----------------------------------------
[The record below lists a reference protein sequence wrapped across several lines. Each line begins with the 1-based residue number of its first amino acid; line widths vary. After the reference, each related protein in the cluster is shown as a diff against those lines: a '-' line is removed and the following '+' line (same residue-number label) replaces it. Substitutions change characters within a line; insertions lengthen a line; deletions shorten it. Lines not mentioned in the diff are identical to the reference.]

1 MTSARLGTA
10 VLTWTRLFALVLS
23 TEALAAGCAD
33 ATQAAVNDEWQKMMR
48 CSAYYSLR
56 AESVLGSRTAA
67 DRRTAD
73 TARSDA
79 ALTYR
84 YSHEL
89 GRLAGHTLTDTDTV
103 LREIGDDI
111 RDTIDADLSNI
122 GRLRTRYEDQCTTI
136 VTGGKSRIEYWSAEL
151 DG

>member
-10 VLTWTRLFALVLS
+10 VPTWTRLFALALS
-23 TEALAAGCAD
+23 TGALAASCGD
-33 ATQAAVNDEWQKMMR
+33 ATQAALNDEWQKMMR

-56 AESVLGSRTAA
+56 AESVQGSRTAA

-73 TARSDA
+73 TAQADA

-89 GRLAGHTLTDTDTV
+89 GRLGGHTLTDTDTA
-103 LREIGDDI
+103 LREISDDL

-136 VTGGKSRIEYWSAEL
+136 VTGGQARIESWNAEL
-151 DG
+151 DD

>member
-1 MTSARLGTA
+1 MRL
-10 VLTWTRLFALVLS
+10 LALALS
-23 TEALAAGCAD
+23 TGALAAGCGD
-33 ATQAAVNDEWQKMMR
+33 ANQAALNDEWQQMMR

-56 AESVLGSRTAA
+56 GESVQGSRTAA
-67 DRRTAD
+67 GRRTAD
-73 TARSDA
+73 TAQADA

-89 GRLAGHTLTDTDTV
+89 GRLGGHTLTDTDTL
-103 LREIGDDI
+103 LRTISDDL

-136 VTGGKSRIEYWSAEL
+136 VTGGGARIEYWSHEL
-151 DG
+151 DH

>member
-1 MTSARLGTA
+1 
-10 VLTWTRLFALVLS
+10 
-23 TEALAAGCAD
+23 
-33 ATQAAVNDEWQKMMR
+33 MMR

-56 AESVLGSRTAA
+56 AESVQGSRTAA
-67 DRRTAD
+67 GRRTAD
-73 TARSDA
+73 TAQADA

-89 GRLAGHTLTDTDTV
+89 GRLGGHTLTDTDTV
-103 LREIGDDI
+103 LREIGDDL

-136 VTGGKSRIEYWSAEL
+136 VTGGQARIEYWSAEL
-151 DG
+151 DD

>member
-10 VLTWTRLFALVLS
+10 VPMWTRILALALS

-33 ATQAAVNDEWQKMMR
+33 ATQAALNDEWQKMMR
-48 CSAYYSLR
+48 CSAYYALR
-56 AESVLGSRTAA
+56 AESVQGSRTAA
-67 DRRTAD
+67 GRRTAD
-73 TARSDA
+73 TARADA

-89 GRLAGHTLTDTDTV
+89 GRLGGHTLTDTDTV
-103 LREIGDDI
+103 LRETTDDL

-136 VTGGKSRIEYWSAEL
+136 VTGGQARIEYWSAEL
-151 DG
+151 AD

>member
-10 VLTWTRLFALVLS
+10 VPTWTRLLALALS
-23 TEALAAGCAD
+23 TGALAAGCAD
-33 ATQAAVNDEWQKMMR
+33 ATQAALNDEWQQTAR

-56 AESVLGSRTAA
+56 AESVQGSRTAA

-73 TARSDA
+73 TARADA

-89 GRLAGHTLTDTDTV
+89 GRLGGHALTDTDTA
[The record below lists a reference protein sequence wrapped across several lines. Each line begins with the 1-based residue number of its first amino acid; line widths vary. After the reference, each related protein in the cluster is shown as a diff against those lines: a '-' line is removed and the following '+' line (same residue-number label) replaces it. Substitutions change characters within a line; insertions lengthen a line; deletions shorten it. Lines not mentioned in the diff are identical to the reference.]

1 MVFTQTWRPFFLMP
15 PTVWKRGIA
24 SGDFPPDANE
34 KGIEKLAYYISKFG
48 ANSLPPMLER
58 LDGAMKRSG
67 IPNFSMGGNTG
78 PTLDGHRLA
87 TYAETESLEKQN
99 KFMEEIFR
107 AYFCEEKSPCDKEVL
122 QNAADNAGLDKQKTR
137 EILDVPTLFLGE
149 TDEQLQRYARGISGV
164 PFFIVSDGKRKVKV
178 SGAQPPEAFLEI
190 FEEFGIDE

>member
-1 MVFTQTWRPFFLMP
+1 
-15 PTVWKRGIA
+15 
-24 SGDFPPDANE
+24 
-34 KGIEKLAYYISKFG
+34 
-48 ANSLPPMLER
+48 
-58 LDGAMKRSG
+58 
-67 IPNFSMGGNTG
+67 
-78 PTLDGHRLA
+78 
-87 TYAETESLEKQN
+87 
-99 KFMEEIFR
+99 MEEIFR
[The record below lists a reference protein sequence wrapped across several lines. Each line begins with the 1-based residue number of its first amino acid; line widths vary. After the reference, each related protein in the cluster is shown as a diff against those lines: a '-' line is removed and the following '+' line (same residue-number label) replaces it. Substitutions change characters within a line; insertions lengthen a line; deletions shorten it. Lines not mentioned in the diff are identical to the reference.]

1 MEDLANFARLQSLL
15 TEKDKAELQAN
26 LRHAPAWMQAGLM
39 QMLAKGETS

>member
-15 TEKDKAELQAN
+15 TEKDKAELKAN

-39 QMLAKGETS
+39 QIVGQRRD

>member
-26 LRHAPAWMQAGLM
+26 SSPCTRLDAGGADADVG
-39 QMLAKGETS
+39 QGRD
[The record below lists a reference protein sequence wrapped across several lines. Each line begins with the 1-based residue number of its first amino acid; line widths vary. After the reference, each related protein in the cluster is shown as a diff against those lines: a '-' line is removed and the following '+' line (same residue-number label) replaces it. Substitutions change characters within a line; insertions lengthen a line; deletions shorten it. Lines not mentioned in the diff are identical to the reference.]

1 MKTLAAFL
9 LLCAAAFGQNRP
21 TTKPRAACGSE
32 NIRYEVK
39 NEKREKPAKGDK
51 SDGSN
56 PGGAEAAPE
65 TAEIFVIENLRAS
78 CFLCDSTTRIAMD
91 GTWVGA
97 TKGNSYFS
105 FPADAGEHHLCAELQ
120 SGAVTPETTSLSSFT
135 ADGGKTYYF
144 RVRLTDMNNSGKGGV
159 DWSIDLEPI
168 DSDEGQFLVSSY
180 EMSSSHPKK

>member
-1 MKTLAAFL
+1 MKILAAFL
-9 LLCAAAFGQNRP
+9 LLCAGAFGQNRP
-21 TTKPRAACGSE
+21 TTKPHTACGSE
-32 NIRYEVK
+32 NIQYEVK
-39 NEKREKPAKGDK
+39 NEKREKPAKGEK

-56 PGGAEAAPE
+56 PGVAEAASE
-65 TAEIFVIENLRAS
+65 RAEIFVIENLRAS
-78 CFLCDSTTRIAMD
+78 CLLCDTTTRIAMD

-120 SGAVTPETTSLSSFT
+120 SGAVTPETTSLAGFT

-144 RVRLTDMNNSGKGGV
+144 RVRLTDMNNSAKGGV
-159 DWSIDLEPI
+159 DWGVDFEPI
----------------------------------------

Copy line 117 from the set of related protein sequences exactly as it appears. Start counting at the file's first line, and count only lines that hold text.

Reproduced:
[The record below lists a reference protein sequence wrapped across several lines. Each line begins with the 1-based residue number of its first amino acid; line widths vary. After the reference, each related protein in the cluster is shown as a diff against those lines: a '-' line is removed and the following '+' line (same residue-number label) replaces it. Substitutions change characters within a line; insertions lengthen a line; deletions shorten it. Lines not mentioned in the diff are identical to the reference.]